Here are a few people with other stellar teacher moves/lines to support students.
Max Ray: 26 Questions You Can Ask Instead
Dan Meyer: You Don't Have To Be The Answer Key
David Cox: Creating A Culture Of Questions
Steve Leinwand: Accessible Mathematics



  1. Wonderful! It's tough suppressing my teacher face when a kid gets it right. Tips on keeping a poker face while asking a kid to explain a correct answer?

    1. Thanks Megan. You're right! It's tough suppressing my teacher face when a kid gets it right. Don't get me wrong. There are times we just have to celebrate student victories. We can't suppress it all.
      Language is a legitimate barrier for many of my students. Therefore, if they are able to articulate their problem-solving approach and solution to me, they're definitely getting some type of validation from me. This ranges from, "That makes sense to me." with a big grin on my face or "Woah, I never would have thought of that."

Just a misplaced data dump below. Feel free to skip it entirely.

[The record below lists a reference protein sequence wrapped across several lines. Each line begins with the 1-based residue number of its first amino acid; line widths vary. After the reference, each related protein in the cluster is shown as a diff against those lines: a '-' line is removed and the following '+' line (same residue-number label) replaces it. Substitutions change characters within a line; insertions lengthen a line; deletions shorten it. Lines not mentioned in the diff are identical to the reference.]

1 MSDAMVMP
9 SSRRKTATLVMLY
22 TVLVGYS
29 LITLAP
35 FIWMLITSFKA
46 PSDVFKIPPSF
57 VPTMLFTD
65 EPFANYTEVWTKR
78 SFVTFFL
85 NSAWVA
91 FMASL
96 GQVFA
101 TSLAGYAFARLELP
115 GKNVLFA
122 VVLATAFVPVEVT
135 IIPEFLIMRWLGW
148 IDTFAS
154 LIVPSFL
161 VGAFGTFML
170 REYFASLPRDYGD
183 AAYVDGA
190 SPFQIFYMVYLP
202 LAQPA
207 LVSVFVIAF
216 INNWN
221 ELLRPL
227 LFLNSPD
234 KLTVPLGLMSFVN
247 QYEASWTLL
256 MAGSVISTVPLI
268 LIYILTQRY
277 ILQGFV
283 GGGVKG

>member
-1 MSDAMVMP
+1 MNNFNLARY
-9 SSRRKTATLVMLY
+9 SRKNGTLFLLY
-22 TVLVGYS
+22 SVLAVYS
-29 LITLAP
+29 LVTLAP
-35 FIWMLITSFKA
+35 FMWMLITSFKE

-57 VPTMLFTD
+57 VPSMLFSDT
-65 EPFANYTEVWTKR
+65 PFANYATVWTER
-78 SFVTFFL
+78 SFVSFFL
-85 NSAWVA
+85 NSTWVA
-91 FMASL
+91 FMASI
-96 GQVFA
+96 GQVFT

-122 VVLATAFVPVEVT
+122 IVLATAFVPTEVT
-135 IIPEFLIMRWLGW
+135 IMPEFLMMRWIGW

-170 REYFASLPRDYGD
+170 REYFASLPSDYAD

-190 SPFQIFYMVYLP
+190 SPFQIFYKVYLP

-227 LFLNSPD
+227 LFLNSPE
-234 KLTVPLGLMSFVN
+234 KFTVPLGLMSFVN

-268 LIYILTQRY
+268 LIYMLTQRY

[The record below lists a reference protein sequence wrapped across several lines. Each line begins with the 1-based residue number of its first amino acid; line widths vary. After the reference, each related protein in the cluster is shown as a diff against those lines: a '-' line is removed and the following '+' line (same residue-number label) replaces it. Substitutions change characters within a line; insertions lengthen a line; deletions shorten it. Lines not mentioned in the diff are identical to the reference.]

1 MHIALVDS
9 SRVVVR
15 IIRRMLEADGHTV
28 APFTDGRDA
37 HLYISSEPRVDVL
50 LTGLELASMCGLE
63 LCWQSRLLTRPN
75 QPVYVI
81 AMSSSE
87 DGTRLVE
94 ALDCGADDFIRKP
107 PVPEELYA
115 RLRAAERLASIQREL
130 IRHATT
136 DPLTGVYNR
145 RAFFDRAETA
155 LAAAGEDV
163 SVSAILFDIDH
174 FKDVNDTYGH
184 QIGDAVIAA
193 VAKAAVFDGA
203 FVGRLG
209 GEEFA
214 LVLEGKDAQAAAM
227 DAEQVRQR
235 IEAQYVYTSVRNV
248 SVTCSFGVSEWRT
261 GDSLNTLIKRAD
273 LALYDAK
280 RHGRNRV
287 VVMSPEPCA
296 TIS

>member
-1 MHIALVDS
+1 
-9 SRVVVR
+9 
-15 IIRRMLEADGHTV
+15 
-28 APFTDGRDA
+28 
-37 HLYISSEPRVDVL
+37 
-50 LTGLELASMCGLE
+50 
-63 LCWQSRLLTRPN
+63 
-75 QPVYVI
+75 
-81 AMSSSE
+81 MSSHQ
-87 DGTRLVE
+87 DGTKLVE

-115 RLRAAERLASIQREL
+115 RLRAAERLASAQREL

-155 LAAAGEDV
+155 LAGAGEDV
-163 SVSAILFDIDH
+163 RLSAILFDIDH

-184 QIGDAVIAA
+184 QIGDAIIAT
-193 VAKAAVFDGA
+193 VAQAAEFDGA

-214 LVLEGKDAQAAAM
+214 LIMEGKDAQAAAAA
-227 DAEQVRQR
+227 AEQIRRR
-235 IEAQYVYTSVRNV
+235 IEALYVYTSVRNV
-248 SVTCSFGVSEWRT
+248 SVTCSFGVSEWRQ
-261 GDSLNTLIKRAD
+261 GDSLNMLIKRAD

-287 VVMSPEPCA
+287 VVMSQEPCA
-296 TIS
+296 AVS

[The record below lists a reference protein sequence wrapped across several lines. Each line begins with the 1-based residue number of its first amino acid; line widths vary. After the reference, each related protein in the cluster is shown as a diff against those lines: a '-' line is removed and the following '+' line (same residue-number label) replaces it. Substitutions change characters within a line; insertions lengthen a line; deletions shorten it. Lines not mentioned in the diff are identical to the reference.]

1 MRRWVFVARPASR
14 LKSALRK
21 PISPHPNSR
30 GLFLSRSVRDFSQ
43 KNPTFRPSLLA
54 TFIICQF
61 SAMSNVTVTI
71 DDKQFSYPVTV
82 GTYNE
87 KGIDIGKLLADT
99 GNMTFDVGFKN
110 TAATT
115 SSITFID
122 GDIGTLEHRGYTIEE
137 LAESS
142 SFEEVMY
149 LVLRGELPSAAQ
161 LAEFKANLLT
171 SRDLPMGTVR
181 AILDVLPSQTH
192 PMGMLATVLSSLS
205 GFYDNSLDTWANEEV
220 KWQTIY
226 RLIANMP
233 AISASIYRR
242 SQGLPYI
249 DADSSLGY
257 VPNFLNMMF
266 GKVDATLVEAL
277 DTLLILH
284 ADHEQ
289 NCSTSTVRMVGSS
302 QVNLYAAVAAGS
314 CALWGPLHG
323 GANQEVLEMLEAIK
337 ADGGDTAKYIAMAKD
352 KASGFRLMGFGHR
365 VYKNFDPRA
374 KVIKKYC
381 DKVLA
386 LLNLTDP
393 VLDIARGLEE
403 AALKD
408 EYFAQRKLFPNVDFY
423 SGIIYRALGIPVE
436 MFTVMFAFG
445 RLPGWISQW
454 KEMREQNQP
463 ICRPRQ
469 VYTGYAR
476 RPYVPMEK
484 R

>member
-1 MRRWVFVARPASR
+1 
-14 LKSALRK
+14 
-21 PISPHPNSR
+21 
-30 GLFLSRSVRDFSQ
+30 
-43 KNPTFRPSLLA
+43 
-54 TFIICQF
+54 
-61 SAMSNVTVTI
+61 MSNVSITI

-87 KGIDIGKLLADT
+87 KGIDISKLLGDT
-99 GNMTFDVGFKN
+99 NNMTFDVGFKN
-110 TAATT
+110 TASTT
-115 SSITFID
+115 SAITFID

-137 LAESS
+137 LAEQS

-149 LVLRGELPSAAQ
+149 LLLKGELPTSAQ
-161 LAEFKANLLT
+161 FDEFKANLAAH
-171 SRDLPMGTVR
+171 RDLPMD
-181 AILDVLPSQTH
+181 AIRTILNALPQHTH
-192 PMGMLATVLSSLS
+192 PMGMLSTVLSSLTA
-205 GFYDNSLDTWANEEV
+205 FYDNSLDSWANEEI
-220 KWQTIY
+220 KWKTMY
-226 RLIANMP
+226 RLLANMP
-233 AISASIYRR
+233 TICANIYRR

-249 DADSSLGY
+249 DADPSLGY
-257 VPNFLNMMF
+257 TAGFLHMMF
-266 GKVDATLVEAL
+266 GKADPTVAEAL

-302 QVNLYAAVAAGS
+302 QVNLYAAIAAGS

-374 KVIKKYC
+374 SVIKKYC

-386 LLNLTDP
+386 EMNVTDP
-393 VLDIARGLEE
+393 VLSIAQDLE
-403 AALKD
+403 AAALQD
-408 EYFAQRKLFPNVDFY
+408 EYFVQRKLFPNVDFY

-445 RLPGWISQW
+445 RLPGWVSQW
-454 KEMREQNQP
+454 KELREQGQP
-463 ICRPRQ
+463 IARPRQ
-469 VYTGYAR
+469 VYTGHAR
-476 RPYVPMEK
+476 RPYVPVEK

It's much easier for me to validate a thoughtful, detailed, and thorough explanation because I feel the student, at times, is exhausted. Almost like the student is saying, "Teacher, you've given me this problem to solve. I've used a great deal of energy and thought to solve it. Now I've explained it to you. You agree with me and tell me it makes sense. What else do you want?" That kid needs some validation. Keep the poker face during the explanation. Reveal the face of giddy-joy at, "That makes sense to me."
      As for tips on keeping a poker face during the explanation:
      If the student is sitting down, stand behind the student and over their shoulder as they explain. That way you're not always worried about the student looking at you to read your face.
      If a student is standing up or at the board, try and stand to the side or behind them for the same reasons as sitting down.
      If they're trying to read your face, I've started to develop a frozen perplexed face that only starts to thaw as I walk away from the kid. I might validate them with, "That makes sense to me.", but I walk away with that perplexing look as to say, "I support what you say, but I'm processing what you just told me and I'm enjoying the fact that you're making me think about your solution." In actuality, I'm thinking of a follow-up question or a way to provide that student with an extension. What do you think?